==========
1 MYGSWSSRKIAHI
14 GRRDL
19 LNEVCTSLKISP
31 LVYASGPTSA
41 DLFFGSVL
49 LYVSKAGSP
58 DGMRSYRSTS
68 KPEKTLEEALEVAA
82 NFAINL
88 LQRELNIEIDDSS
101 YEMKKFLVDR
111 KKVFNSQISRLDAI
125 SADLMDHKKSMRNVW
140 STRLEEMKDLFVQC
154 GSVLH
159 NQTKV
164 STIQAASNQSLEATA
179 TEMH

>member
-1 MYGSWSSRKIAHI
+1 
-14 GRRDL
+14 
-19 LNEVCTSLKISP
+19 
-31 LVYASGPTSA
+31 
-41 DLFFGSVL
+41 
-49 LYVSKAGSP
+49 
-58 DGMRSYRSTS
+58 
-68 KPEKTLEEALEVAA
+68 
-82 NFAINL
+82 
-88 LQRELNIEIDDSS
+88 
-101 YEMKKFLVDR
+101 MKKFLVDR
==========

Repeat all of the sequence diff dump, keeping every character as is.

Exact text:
1 MYGSWSSRKIAHI
14 GRRDL
19 LNEVCTSLKISP
31 LVYASGPTSA
41 DLFFGSVL
49 LYVSKAGSP
58 DGMRSYRSTS
68 KPEKTLEEALEVAA
82 NFAINL
88 LQRELNIEIDDSS
101 YEMKKFLVDR
111 KKVFNSQISRLDAI
125 SADLMDHKKSMRNVW
140 STRLEEMKDLFVQC
154 GSVLH
159 NQTKV
164 STIQAASNQSLEATA
179 TEMH

>member
-1 MYGSWSSRKIAHI
+1 
-14 GRRDL
+14 
-19 LNEVCTSLKISP
+19 
-31 LVYASGPTSA
+31 
-41 DLFFGSVL
+41 
-49 LYVSKAGSP
+49 
-58 DGMRSYRSTS
+58 
-68 KPEKTLEEALEVAA
+68 
-82 NFAINL
+82 
-88 LQRELNIEIDDSS
+88 
-101 YEMKKFLVDR
+101 MKKFLVDR